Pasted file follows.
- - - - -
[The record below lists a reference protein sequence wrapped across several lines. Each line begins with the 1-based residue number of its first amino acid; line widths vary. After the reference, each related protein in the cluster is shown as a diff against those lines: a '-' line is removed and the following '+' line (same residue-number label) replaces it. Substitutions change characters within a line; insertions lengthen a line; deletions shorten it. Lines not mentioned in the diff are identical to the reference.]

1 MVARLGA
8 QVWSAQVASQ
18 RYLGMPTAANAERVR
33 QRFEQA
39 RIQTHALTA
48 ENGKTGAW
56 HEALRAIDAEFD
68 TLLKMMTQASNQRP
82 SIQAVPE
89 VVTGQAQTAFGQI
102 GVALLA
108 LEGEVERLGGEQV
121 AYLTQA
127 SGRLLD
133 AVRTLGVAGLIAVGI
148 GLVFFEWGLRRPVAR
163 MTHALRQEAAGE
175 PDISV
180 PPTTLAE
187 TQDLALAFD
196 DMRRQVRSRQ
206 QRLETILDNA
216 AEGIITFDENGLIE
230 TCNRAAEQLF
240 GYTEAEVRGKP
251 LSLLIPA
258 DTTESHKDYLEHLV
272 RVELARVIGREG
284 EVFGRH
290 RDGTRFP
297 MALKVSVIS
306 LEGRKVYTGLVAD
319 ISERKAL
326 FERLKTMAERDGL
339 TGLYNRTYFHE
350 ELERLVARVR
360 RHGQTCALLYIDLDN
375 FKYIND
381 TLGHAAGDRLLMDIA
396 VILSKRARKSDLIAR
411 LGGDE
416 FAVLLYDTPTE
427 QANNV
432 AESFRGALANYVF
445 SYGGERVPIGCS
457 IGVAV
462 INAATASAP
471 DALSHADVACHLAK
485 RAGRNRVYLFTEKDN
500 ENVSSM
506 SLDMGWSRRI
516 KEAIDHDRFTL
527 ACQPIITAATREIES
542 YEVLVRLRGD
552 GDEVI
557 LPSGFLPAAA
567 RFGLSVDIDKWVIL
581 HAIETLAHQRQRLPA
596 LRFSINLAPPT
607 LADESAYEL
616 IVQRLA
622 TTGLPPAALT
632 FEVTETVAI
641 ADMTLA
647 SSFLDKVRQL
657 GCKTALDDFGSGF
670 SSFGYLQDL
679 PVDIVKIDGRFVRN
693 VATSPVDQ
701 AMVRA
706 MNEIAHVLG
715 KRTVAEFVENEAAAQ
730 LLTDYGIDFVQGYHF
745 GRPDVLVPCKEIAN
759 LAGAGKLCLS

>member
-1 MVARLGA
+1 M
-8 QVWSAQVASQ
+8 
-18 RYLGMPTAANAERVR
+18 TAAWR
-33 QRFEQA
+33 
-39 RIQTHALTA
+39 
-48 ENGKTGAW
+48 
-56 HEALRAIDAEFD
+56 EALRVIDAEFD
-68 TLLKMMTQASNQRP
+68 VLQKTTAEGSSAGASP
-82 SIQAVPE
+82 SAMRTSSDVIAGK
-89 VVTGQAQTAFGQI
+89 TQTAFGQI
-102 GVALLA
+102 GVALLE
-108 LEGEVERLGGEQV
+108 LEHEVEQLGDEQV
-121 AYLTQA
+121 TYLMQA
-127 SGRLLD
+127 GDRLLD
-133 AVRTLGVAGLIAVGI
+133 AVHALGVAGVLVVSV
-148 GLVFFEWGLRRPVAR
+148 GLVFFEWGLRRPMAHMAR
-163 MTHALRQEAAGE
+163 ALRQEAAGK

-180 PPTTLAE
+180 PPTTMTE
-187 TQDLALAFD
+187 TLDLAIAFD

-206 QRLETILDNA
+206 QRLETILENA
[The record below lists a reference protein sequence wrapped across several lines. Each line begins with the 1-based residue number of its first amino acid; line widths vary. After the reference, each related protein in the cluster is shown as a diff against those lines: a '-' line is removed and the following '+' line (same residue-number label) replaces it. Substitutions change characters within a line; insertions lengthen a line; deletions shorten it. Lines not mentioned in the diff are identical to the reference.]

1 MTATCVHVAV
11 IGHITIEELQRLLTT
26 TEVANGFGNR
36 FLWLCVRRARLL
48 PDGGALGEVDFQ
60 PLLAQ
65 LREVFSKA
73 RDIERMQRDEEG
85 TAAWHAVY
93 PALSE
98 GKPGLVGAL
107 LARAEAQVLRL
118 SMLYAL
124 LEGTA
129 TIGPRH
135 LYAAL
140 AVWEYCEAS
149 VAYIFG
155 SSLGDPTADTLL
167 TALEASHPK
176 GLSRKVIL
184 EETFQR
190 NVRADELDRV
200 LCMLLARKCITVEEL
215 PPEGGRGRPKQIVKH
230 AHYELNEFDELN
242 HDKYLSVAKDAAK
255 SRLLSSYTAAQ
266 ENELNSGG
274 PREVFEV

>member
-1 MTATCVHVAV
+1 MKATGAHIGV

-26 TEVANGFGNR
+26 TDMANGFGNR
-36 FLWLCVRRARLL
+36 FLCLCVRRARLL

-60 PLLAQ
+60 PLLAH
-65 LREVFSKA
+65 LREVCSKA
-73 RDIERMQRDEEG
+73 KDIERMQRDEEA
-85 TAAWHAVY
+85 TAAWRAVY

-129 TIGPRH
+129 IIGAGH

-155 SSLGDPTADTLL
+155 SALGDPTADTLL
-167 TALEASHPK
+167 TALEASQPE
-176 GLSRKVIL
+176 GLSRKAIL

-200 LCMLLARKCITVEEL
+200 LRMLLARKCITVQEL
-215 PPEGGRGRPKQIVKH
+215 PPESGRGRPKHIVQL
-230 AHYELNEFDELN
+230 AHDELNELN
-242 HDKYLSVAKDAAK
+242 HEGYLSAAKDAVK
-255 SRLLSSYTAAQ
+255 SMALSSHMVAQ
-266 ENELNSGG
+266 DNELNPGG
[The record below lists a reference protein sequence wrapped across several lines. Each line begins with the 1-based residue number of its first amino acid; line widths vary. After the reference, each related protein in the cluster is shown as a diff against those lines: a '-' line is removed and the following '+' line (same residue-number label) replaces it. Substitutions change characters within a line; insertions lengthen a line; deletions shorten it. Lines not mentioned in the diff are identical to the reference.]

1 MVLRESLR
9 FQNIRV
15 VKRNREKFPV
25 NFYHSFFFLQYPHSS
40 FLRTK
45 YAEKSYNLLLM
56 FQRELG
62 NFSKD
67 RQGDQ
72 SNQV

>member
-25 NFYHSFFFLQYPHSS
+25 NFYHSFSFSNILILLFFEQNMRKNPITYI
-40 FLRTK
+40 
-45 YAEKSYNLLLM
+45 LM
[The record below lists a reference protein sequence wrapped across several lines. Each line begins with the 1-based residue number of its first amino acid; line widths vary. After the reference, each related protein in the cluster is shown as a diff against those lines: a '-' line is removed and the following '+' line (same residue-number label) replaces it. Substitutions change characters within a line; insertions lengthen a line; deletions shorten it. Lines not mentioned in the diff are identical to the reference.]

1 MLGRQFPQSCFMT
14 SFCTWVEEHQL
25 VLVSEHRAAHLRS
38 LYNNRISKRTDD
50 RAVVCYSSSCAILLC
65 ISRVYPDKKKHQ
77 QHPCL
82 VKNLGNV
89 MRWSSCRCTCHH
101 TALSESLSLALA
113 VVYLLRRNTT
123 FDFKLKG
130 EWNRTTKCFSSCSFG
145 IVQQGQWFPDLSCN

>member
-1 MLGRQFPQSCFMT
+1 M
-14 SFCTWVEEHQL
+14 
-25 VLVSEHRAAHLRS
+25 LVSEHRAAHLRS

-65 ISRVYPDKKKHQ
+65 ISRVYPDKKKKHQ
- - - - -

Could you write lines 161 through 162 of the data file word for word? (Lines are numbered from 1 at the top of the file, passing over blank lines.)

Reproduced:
+73 KDIERMQRDEEA
-85 TAAWHAVY